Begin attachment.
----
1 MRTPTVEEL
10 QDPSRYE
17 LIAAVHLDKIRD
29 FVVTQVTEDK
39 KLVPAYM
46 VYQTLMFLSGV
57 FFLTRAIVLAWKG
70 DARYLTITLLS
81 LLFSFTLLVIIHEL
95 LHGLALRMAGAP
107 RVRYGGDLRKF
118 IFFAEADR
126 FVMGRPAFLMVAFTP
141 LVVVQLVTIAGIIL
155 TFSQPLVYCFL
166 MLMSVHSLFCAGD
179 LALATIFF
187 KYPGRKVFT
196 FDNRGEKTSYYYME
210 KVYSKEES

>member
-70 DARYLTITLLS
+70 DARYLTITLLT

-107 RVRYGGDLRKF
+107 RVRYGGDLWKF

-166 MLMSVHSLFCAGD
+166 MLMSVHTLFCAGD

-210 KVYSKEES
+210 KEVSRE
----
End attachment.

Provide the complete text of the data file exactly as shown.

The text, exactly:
1 MRTPTVEEL
10 QDPSRYE
17 LIAAVHLDKIRD
29 FVVTQVTEDK
39 KLVPAYM
46 VYQTLMFLSGV
57 FFLTRAIVLAWKG
70 DARYLTITLLS
81 LLFSFTLLVIIHEL
95 LHGLALRMAGAP
107 RVRYGGDLRKF
118 IFFAEADR
126 FVMGRPAFLMVAFTP
141 LVVVQLVTIAGIIL
155 TFSQPLVYCFL
166 MLMSVHSLFCAGD
179 LALATIFF
187 KYPGRKVFT
196 FDNRGEKTSYYYME
210 KVYSKEES

>member
-70 DARYLTITLLS
+70 DARYLTITLLT

-107 RVRYGGDLRKF
+107 RVRYGGDLWKF

-166 MLMSVHSLFCAGD
+166 MLMSVHTLFCAGD

-210 KVYSKEES
+210 KEVSRE